lyvwyr101

          When I was a kid, my best friend's father was a hunter. Taught his kid how to shoot and respect firearms at an early age. But being a kid, that is, a boy of 12 or so, he couldn't help but figure out how the open his father's gun safe (by watching his father do it) and then show his friends all the neat guns. I can remember the situation as being less than safe. "It's not loaded" was then and is a common, and all too often, fatal assumption made by both the young and the old.

          Nothing happened that day, but...

          As an adult gun owner with teenaged children running around, you have absolutely no idea what they're doing when you're not there.

          Physics is bulls**t. Don't let them fool you. Fire IS magic.

          by Pescadero Bill on Sun Jan 27, 2013 at 09:32:32 AM PST

          [ Parent ]

        •  But arms manufacturers are selling them as toys (5+ / 0-)

          I am all for firearms education that teaches young people to show appropriate respect for firearms.  The problem, as revealed by the NYT article, is that the arms industry and its front groups are, under the guise of "firearms education" promoting a culture in which young people are being encouraged to view guns as toys.  I would love to see traditional gun owners take on the "guns as toys" culture being promoted by the arms industry.

          •  Hell, I'd love to see it even on DKos, but it (2+ / 0-)
            Recommended by:
            lyvwyr101, Joel in Duluth

            ain't ever going to happen that way with folks of a certain mindset.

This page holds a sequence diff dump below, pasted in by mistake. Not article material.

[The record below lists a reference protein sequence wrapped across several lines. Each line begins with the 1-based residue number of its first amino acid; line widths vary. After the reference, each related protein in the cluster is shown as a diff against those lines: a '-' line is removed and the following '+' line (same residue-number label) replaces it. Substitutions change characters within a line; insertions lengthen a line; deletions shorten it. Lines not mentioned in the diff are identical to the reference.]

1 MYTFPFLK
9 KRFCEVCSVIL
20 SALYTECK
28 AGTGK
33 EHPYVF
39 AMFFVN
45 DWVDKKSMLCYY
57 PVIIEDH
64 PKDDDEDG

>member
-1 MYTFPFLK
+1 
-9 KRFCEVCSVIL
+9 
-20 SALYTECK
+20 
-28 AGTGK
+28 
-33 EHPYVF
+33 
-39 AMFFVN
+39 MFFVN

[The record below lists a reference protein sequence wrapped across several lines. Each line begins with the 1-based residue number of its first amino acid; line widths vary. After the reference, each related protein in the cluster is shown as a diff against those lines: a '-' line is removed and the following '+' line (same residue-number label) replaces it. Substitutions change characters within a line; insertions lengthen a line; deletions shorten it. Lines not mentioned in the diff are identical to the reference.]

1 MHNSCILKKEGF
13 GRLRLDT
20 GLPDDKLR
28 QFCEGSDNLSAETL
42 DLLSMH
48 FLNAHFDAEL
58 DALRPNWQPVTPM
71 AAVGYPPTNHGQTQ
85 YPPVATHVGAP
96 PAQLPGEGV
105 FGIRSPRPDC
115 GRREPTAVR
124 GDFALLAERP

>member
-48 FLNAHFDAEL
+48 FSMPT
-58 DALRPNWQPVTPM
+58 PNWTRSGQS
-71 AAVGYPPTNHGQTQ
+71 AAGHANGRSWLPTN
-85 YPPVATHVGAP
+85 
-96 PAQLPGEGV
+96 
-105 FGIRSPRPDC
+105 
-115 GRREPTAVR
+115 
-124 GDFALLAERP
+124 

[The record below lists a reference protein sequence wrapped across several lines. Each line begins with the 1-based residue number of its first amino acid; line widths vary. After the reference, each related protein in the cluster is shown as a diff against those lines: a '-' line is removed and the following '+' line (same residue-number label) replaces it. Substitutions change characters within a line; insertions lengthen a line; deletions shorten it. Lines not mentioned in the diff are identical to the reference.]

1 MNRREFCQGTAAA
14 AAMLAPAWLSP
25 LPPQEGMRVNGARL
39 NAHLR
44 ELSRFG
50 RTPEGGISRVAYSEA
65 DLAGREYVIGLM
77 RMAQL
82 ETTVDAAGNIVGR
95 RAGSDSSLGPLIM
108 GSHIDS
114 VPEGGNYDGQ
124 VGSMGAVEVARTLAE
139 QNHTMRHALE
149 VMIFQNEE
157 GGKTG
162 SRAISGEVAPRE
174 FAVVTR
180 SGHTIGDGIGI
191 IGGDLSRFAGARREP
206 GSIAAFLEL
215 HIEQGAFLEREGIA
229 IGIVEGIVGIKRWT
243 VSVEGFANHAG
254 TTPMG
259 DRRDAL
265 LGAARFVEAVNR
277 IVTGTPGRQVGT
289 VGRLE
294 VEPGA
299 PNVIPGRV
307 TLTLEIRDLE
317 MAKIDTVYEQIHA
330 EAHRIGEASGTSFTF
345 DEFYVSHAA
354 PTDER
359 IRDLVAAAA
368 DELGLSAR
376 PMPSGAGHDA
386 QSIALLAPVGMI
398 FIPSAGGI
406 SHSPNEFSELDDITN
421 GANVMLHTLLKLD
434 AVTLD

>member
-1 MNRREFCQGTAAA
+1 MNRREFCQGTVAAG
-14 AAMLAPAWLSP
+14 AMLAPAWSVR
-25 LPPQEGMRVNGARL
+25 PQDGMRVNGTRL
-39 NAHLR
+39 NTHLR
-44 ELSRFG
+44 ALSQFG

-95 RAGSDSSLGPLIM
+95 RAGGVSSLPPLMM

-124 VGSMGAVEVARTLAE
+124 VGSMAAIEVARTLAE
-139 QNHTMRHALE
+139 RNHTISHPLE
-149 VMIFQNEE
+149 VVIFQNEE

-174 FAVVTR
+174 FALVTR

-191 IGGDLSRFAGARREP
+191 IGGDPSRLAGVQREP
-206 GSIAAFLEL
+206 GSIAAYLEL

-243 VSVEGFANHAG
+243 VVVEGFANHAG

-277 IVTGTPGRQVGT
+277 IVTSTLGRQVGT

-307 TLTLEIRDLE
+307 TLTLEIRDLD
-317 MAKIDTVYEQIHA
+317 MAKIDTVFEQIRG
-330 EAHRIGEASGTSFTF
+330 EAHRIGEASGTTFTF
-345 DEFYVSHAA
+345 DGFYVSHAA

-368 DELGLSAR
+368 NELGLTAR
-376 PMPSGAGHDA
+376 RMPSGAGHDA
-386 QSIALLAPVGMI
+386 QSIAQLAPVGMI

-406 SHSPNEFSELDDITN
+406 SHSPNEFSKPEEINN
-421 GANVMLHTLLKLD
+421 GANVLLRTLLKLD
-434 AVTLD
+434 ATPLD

My family in the fifties were hunters top to bottom, and we still had a rule that no one even touched a gun under the age of 12. After that, proper gun safety training, etc. And then, even with this sort of background and commitment, one of the adults accidently fired a high powered rifle in the middle of our hunting camp.

            After that, all of the rules got alot stricter.

            There can be no protection locally if we're content to ignore the fact that there are no controls globally.

            by oldpotsmuggler on Sun Jan 27, 2013 at 01:33:05 PM PST

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    •  Because some things are just too dangerous. (0+ / 0-)

      We don't permit the sale of alchohol to minors, because we acknowledge that most minors lack the maturity to handle drinking.  (Something which is also true of many adults.)

      Guns are extremely, extremely dangerous, and the consequences of a mistake or a moment of inattention can quite literally be fatal.  Putting deadly weapons into the hands of children just isn't a good idea.  We've seen how many tragedies occur because of the failure of adults to handle guns properly.  Adding to those numbers by having kids play with devices that are designed to kill human beings simply doesn't make sense.

      "Ça c'est une chanson que j'aurais vraiment aimé ne pas avoir écrite." -- Barbara

      by FogCityJohn on Sun Jan 27, 2013 at 02:27:58 PM PST

      [ Parent ]

      •  Making weapons a forbidden object of power (0+ / 0-)

        is not the solution.

        If weapons are in the house, children need to be educated. Very early. They need to know how to handle a weapon responsibly and how NOT to handle a weapon.

        Allowing children supervised access to a firearm, and imparting the burden of responsibility that comes with that access, will help mitigate the desire to seek out and play with the weapons when adults aren't around.